13 year old Claudia is living temporarily in a tent with her mum, dad, 2 siblings & 2 chickens. And 28 other people. When Cyclone Ava struck in January, Claudia and her family lost their homes & everything but the clothes they were wearing. After the floods, they went back to where their village had been…
We met Tiana on our medical safari to Ankavandra in May. She had been living with her cleft since birth and was incredibly grateful to the doctors for helping her, who in turn, were incredibly grateful to you for making this kind of surgery possible. In early pregnancy different parts of a baby’s face develop…
HoverAid is about building relationships & working in community. It’s about connecting people & becoming part of a much bigger community. We may be separated by continents & cultures, but we are still neighbours.
First distribution of aid completed! Thanks to your generous donations
Thank you so much for caring whether you are praying or giving financially- we really value your support!
More than a hundred families in Miandrivazo have received a set of household supplies-a bucket for
carrying water, washing up bowl, plate, cooking utensils, oil, soap, salt, candle and basic food.
Many people in Madagascar are now forced to use boats to navigate the streets as waters keep rising in Masikampy, Maindrivazo. Maindrivazo, which sits on the Mahajilo river is about 220 miles West of the coast where cyclone Ava hit on Friday. Its devastating impact is just becoming clear.
Unfortunately, Madagascar was again hit by a cyclone on Friday. The east suffered from a lot of rain and very strong winds. At the time of writing, the official figures are more than 100,000 homeless, 29 dead and 22 missing. Four of the five main roads on the island have been closed since Friday due to various landslides, washed-out bridges and flooded roads.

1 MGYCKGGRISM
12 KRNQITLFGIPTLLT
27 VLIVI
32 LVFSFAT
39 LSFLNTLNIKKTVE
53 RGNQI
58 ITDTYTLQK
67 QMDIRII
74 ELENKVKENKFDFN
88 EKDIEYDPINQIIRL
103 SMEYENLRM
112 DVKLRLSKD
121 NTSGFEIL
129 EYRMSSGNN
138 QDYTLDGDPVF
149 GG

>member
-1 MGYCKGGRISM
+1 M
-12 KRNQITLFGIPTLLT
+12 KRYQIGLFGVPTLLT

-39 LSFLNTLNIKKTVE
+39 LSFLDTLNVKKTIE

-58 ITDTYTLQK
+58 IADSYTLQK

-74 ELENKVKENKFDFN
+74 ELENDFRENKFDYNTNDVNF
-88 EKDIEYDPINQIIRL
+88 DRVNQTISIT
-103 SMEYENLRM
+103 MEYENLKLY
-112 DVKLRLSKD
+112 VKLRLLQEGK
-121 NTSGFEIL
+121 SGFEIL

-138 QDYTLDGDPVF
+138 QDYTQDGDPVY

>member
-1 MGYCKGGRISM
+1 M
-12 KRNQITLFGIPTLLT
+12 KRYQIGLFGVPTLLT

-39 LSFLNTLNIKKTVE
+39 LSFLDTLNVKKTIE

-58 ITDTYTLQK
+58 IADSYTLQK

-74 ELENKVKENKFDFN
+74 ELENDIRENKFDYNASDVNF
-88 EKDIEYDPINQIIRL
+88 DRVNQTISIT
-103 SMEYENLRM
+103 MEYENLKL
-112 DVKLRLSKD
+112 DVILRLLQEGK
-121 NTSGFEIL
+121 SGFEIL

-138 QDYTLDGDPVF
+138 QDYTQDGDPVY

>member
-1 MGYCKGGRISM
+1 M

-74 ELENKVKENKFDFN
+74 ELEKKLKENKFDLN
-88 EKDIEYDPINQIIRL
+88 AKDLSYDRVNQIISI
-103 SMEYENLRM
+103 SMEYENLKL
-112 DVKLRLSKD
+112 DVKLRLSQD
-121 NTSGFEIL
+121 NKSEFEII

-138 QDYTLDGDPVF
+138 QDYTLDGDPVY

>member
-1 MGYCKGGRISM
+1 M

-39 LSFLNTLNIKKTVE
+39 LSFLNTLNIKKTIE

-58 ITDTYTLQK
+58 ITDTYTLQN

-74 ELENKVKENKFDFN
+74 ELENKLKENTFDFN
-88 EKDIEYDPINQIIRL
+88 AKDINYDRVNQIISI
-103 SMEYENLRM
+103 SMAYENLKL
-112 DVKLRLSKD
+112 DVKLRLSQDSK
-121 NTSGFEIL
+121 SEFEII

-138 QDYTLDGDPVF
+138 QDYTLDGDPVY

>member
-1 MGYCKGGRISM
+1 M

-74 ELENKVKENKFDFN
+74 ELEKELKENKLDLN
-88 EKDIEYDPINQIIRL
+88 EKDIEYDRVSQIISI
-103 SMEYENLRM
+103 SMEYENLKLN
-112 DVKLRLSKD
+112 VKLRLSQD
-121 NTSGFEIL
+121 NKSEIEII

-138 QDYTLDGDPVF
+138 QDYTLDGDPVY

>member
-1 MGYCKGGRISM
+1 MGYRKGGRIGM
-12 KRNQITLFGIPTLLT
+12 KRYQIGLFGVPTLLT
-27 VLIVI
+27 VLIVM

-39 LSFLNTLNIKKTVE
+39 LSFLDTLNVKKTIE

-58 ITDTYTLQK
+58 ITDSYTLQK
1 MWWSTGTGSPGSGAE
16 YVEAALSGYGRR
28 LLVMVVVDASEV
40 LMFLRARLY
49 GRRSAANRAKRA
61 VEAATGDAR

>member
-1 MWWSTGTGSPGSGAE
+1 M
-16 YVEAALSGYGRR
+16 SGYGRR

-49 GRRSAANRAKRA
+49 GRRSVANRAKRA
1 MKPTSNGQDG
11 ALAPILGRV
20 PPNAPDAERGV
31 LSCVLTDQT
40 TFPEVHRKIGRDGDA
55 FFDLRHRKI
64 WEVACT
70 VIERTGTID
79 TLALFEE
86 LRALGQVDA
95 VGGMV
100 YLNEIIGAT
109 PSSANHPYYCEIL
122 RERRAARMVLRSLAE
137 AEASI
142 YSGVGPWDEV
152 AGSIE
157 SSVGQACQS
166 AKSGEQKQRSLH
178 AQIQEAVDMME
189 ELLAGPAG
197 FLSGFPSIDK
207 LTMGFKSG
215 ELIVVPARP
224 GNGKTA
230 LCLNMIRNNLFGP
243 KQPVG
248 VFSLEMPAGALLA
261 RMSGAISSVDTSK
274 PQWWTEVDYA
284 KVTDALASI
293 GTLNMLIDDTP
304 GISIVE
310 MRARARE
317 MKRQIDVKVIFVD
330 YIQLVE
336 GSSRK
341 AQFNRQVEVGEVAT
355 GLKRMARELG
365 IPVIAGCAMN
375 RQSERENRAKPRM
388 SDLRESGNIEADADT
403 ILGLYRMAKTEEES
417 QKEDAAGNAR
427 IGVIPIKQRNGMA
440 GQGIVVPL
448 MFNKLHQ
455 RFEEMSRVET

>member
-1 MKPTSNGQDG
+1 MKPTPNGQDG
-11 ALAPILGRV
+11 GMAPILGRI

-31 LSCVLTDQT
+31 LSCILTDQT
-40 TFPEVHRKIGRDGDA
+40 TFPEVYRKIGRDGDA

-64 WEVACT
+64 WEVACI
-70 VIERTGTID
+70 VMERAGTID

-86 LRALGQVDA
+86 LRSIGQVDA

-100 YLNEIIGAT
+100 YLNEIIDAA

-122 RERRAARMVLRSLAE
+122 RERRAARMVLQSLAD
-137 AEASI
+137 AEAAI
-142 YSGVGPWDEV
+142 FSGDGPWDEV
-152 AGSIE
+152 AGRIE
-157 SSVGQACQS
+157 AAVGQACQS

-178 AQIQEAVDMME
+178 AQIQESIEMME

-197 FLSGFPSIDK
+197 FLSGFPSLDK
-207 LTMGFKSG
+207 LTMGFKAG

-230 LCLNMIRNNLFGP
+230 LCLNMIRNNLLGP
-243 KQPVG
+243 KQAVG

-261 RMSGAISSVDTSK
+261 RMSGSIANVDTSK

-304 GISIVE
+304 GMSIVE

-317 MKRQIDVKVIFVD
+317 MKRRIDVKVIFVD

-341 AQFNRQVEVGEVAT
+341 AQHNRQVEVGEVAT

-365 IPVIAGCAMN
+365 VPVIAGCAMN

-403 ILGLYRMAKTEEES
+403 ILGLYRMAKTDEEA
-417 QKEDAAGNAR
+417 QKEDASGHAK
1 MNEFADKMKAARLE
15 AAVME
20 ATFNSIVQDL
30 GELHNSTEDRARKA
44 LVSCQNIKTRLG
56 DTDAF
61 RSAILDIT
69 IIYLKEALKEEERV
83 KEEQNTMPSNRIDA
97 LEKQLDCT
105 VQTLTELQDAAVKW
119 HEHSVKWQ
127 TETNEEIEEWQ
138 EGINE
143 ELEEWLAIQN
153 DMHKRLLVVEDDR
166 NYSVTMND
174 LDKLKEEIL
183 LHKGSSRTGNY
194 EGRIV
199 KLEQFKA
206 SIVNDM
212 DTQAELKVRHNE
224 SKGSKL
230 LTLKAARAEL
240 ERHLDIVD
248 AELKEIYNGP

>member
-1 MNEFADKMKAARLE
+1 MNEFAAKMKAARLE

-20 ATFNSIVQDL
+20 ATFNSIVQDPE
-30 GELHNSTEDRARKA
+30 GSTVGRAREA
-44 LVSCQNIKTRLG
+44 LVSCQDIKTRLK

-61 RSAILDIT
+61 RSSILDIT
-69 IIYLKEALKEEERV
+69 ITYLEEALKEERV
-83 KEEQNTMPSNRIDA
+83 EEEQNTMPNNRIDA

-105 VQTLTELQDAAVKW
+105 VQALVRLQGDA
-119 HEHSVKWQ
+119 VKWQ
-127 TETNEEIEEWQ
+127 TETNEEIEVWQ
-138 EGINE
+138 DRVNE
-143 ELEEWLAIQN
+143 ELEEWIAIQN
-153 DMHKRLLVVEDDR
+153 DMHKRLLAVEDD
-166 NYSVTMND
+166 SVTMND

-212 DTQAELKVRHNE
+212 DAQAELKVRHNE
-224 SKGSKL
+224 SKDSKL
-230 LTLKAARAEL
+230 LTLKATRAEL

Locals in Maindrivazo move livestock to safe ground Cyclone Ava made landfall on Friday morning, lashing mostly the eastern parts of Madagascar with violent winds and heavy rains. With winds still gusting at 90mph at 10 am on Monday morning, flash flooding in many areas is causing extensive damage. The National Bureau of Disaster Risk…
Let me encourage you: Come and build bridges. Jesus commanded that we “love our neighbours as ourselves”, which sounds simple; it’s a nice philosophy or the bedrock of attitudes depending on your take. So what does it mean? Practically in personal relationships
we talk about five love languages – Gift Giving, Quality Time, Words of Affirmation, Acts of Service, Physical Touch (if you don’t know about these then it’s worth investigating).
In the response to Cyclone Enawo HoverAid supporters gave the gifts of food, tools, and seeds; we spent time seeking people out who needed support and went back time and again; we stood with them as they faced challenges and supported their decisions; we held their hands when they cried; and we went the extra mile to physically build an actual bridge connecting two villages and a school. We
(you, me, all of us) are all part of this process: gifts, time, prayers, actions and connections.
Reading this newsletter is part of building bridges and loving our neighboursso thank you for engaging.
Chief Exec: HoverAid Trust
In the aftermath of Cyclone Enawo, HoverAid worked with the villages along the Rianila River that were decimated by flooding. We distributed 4.5 tonnes of rice and emergency food supplies for 200 families, 20 carpentery kits, 30 fishing kits and vegetable, seed and sweet potato plants for 200 families.
HoverAid also constructed a vital bridge and re-roofed the local school.
Thank you for your donations, prayers and words of encouragement. A special thanks to disaster relief NGO Wings Like Eagles who’s very early donation of £5000 enabled a rapid HoverAid response to the emergency.
Your donations are saving communities. Thank you.
We have begun distributing tools for a number of carpenters, so that the rebuilding of houses can begin. The tarpaulins we have distributed have been very well received: these villages are situated on the edge of the rain forest and it rains here most days.